Are You Actually There, When You Sing?


We hear a lot about “mindful practice” and often, people either pay lip service to it or dismiss it as being a bit wafty, a tad tree-huggy. But how many times have you sung on automatic pilot? How often have you told yourself that you are learning or developing a song when what you are really doing is just singing along with a guide track, or relying on the sheet music or a set of lyrics to prompt you? Have you ever been so overwhelmed by the sheer amount of things you have to learn that your brain freezes and you just can’t seem to remember any of it, no matter how simple it may be? Have you ever wondered how other people seem to be able to retain information so much better, and so much more quickly than you?

Similarly, singers are often guilty of going through vocal exercises by rote. For example, “SOVTEs – they’re good for the voice, right? OK, I’ll do some of those because my vocal coach says they’re great.” But knowing why you’re doing them as well as how to do them – and then understanding the outcomes – is very different to humming down a straw and hoping for the best.

And what about when you’re not singing alone? Rehearsal rooms, audition rooms and stages aren’t places to switch off, you’d think, but singers do this all the time. Sometimes it’s through fear – especially in audition situations, but also in rehearsal if you haven’t properly learned your stuff. (You wouldn’t even consider going onstage unprepared – would you)?

Now, I have to admit I’m very old-school: I don’t believe in phoning it in – ever. It’s quite possibly an unpopular and old-fashioned opinion but I think we should respect the people we’re working with enough to make sure we’re always on our game, whatever the situation.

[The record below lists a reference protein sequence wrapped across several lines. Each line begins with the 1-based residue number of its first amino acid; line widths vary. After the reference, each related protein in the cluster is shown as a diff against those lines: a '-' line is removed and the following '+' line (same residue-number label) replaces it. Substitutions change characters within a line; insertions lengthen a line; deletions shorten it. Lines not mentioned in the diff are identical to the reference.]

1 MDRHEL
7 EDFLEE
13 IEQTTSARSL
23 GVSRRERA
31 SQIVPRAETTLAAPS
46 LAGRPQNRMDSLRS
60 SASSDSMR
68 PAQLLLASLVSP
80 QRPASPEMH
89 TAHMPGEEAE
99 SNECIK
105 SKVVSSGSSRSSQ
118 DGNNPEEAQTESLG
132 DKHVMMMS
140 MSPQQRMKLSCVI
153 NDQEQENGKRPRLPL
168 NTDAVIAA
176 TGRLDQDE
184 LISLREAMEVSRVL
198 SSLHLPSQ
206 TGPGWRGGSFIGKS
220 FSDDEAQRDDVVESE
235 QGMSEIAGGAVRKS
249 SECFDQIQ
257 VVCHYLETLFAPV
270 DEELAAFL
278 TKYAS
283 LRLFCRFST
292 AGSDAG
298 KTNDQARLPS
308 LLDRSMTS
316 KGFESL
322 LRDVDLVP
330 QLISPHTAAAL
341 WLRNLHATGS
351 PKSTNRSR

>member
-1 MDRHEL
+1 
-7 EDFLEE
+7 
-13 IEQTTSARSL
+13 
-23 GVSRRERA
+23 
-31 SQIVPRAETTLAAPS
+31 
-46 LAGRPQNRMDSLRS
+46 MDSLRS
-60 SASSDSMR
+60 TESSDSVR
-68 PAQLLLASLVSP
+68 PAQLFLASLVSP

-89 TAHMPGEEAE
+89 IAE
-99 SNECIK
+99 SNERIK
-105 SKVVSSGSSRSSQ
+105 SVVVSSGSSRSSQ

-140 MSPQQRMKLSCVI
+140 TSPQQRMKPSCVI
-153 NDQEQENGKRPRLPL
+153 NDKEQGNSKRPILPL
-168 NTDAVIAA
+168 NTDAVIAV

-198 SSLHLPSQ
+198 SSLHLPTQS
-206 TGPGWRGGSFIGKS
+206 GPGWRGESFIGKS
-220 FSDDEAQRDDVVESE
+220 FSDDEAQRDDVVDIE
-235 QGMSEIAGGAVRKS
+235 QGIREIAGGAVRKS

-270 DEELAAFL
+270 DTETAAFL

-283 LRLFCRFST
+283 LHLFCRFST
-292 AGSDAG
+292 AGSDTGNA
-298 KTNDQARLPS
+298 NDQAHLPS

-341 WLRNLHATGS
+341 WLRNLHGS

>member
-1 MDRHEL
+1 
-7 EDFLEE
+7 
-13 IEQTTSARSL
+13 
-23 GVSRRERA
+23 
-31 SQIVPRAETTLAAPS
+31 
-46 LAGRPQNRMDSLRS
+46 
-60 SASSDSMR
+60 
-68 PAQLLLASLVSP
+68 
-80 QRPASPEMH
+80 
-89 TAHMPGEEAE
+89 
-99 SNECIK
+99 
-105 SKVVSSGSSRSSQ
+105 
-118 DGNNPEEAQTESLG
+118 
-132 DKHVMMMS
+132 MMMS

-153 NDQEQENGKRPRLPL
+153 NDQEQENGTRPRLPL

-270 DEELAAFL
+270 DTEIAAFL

To quote Yoda:

do or do not

But how do we ensure that we’re always present when we need to be? What happens when there’s just not enough time, or your head’s already full, or you’re tired, or you’re stressed beyond anyone else’s wildest imaginings?


You need to stop. Stop making excuses. Stop telling yourself there isn’t enough time. If you’re really committed to what you’re doing, you’ll make time. Stop telling yourself that your head’s full. The human brain is a magnificent thing – it’s highly unlikely to be full! What’s more likely is that your stress levels are way too high, probably because you’re rushing around doing a million things that could be prioritised in a different way. Or you’re terribly afraid that you’re not good enough for whatever-it-is. If that’s the case, you can do one of two things: you can let the fear win, (at which point don’t go to that audition, because you’ll be wasting everyone’s time including your own), or you can use it as a driver for getting better at your craft.

All of which is to say if we’re going to be exceptional at what we do  then we need to learn to become fully present, whether that’s when practising, learning, rehearsing, auditioning or performing. Happily, there are some easy, effective ways to do that, and one of the best I’ve found is this brilliant exercise from master performance coach Gido Schimanski, who shared some of his work with us at The Voice College a couple of years ago, and whose principles we’ve been applying ever since. Give this a go next time you’re feeling stressed about something you have to learn, or perform. It can be used in all kinds of circumstances, actually – including sitting down to write a blog, or complete an assignment!

To find out more about Gido’s fantastic work, please visit his site:

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